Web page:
Before the days of the internet if you wanted to place a bet you needed to do it either in person or via the telephone and it was done with a traditional bookmaker. In the new digital world that’s no longer the case and there are a plethora of online bookies ready and waiting for your business. Some of these sites are linked to current of former high street names whilst others only operate online.
Best Online Bookies For 2023
The offers listed above are from brands who have at one time operated as traditional bookmakers in the UK, although some no longer maintain a high street presence. If you’re looking for a larger list of sites that also includes online only bookies, head on over to our main betting sites page.
Are All High Street Bookmakers Online?
It’s natural to assume, in this day and age of technology and the continued growth of internet usage, that every single bookmaker you’ll find on the high street will also have an online presence. In reality, however, that isn’t the case. Whilst the biggest companies that boast thousands of high street shops arguably make more money from their online presence than the shops they own, the smaller, independent ones stick to the old-fashioned way of making money.
That’s not to say that such smaller operations aren’t up-to-speed with the latest innovations in the world of betting, of course. They’ll use the internet themselves and ensure that they can offer similar offers and bonuses to stores with an online operation. Rather, it’s just that you can’t bet with those bookmakers online via an app or a website in the same way that you would one of the bigger companies. There are pros and cons to this that bettors need to bear in mind.
The Pros & Cons of an Online Presence
When it comes to the positives of a company boasting an online presence, they’re pretty easy to identify. It allows you to place a bet on your own terms, rather than only being allowed to do so when the bookie has decided that the shop will be open. It also gives you access to a wealth of different betting options that placing your wagers in person doesn’t allow for, with the likes of In-Play betting being high on the list.
The major con of a business operating online is that it loses that personal touch. A local, independent bookmaker will be far more likely to develop a relationship with a punter than a mega company would. This allows for the bookie to keep an eye on someone’s betting habits and to work with them if they seem to be having an issue, for example. Then again, online bookmakers have less overheads and therefore can offer better odds. It’s not a black and white situation.
Cards That Offer the Best of Both Worlds
In recent years, there has been a move from bookmakers that have both a high street presence and an online one to find a way to combine their two offerings. The idea is to ensure that those that use physical shops don’t miss out on the sort of promotions that are regularly offered to online customers.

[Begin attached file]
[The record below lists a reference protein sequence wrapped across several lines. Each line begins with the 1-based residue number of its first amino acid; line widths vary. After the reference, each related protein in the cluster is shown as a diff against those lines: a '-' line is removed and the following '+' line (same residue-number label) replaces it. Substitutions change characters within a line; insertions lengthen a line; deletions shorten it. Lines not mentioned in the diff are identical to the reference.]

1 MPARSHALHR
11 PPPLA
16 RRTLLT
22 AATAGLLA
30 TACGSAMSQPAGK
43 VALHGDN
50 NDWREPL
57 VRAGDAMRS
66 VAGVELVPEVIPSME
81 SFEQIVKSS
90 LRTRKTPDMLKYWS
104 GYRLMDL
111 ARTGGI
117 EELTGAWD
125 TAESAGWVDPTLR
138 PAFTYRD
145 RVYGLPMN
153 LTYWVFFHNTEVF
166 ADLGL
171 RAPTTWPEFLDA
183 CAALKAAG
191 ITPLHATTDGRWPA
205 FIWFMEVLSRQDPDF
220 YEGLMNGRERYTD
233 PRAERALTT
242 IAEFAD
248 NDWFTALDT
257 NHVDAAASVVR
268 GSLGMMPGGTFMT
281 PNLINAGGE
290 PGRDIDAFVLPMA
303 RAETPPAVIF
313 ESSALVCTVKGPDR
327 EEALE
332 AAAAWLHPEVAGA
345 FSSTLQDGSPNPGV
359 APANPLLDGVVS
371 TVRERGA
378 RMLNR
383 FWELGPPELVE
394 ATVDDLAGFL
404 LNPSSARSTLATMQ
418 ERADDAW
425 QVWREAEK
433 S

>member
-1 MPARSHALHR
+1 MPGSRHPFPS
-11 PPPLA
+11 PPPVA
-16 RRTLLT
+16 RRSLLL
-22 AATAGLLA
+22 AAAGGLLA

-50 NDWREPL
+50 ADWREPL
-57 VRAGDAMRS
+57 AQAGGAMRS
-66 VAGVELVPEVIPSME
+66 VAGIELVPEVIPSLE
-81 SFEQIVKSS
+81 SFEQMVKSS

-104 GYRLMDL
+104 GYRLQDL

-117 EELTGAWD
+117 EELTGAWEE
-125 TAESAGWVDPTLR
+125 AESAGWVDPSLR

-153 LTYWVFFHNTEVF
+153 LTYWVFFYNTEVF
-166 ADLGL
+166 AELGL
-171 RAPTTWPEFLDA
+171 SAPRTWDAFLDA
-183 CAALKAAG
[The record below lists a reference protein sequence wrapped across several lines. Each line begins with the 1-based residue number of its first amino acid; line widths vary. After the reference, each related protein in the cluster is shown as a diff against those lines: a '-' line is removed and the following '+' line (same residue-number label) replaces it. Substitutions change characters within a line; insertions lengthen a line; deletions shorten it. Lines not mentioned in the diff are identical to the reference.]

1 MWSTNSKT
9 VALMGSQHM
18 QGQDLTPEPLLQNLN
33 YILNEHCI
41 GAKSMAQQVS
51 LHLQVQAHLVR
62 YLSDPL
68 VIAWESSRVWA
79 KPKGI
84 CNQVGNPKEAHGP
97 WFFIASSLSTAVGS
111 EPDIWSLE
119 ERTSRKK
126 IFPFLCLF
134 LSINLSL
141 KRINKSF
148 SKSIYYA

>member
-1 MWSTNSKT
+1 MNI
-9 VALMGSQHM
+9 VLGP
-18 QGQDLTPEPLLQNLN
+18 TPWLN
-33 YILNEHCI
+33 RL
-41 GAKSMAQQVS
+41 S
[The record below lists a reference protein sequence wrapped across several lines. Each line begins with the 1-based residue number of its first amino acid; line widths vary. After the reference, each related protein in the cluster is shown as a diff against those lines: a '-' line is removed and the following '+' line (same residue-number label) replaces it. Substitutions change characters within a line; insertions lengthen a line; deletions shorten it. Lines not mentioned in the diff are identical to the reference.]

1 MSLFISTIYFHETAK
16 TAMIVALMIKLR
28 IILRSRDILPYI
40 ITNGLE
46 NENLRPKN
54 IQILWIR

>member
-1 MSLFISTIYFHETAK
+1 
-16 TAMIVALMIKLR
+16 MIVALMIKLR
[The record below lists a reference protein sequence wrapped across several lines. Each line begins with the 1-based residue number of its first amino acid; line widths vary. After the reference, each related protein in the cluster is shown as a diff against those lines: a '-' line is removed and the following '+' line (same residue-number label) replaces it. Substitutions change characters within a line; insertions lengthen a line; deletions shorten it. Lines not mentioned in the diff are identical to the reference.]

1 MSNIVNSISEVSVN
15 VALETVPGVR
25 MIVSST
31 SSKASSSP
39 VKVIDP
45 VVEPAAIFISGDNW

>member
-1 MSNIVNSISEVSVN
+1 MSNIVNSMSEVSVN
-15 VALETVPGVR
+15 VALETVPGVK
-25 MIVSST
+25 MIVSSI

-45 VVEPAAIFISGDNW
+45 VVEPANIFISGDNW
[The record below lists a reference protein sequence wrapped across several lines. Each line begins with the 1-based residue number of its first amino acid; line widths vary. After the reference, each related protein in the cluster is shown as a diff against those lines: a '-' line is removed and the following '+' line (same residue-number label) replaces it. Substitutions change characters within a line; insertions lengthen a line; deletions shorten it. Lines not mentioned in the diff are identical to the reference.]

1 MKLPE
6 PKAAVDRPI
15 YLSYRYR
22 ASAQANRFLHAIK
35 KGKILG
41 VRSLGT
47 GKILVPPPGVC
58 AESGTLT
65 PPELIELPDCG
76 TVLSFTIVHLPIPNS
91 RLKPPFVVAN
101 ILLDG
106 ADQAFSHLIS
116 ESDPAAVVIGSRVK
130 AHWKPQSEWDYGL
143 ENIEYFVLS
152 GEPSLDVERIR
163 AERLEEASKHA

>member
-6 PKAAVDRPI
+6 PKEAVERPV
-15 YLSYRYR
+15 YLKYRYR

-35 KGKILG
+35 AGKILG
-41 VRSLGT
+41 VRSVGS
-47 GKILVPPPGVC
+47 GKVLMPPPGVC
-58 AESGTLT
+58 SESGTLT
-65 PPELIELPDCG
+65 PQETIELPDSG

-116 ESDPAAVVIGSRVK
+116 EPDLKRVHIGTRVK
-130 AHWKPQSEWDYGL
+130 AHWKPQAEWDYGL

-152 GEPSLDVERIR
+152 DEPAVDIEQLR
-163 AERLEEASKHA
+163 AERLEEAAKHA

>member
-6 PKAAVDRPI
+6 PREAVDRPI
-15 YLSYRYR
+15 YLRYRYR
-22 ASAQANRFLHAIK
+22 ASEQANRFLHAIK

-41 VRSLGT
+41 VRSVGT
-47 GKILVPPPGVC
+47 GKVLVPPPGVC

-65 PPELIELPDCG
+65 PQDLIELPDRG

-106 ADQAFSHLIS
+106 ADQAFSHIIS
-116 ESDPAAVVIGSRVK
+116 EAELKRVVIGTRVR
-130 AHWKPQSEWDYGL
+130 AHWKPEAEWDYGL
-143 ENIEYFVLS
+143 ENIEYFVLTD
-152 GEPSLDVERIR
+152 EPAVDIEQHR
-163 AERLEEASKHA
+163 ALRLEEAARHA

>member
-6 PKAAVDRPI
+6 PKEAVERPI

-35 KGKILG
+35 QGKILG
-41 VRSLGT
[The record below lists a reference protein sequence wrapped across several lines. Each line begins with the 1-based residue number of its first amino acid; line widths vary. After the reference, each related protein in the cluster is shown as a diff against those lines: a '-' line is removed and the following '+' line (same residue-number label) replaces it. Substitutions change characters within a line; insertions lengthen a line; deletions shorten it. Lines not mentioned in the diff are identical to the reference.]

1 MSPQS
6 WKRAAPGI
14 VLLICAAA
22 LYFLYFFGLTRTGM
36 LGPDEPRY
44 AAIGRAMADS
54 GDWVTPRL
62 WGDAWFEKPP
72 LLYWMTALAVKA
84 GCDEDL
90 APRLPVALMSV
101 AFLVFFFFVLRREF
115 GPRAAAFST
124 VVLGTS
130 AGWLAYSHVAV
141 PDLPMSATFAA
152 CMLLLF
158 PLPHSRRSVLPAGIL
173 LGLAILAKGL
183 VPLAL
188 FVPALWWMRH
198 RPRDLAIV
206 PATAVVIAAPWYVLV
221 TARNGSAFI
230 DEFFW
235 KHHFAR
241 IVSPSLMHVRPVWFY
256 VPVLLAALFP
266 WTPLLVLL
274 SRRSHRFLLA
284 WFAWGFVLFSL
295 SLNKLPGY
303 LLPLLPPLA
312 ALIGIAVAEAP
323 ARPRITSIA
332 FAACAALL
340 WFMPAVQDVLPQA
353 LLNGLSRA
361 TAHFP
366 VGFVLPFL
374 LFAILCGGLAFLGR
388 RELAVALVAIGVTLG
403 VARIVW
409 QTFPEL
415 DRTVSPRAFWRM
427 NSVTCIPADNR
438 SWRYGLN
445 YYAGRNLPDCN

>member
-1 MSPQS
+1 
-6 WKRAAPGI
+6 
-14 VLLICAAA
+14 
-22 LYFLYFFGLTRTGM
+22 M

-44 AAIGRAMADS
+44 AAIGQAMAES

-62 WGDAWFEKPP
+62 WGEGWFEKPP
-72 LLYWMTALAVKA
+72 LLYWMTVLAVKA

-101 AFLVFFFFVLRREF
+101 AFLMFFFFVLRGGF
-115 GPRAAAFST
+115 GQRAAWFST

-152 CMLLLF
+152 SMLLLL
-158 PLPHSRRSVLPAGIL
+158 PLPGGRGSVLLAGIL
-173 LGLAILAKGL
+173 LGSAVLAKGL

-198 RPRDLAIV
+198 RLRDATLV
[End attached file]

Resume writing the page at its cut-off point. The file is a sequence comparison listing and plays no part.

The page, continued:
It’s also a way of being able to combine the accounts to mean that punters can use funds won online in-store and vice-versa. Here’s a look at the various multi-channel cards that are being offered by bookmakers in the United Kingdom:
Coral – Connect
Coral customers that sign up for a Connect card will benefit from numerous different things. For starters, you’ll be able to deposit money in a store that can then he used for your online account. Equally, if you have a winner online then you’ll be able to withdraw your winnings in-store instead of needing to transfer the money to your bank account and waiting a couple of days for it to be transferred over and therefore become useable.
For those that love the online betting experience because of the promotions and offers that you receive, the Coral Connect card will present you with similar offers for use in-store. Because Coral want as many of their customers as possible to have a Connect card, the company regularly offers exciting deals and promotions in order to try to entice people over. You can only take advantage of them if you’ve got the Coral Connect card though, obviously.
Ladbrokes – The Grid
Given that Coral and Ladbrokes merger a couple of years ago, it’s hardly all that surprising that they both offer cards to connect the online and in-store experience. Indeed, one of the only surprising things is that you don’t get the same experience from both and that Ladbrokes’ The Grid is the better of the two. Ladbrokes have designed it to be a one-stop shop for betting and it’s probably the best of the cards on offer from high street shops.
As well as allowing you to deposit money in-store for use online and the capability to withdraw online winnings in a shop, The Grid also allows you to track bets placed in-store using the app. This means that you can do things such as cash-out a bet, as well as knowing all of the bets you have live at any given moment. In short, The Grid allows you to combine the world of online betting and real life, combining the two in a way that is actually useful.
Paddy Power – Cash Card PPlus
Paddy Power’s card offers the same ability to use in-store funds online and vice versa, but that’s actually only part of what it is all about. For starters, the merger between the Irish bookmaker and Betfair means that Cash Card PPlus customers can use it to deposit money into their Betfair account, as well as their Paddy Power one. You can also use it in-store if you choose to play on any of the machines in there, such as the Fixed Odds Betting Terminals.
The real joy of the Paddy Power PPlus card, though, comes in the fact that you can apply to get a PPlus Mastercard. This will allow you to use your betting credit to pay for things in the same way as you would with a pre-paid card. In other words, if you win big betting on the horses or the football, say, you’ll then be able to use your winnings to pay for dinner or to buy something at your favourite shop. It cuts out the need to transfer funds around.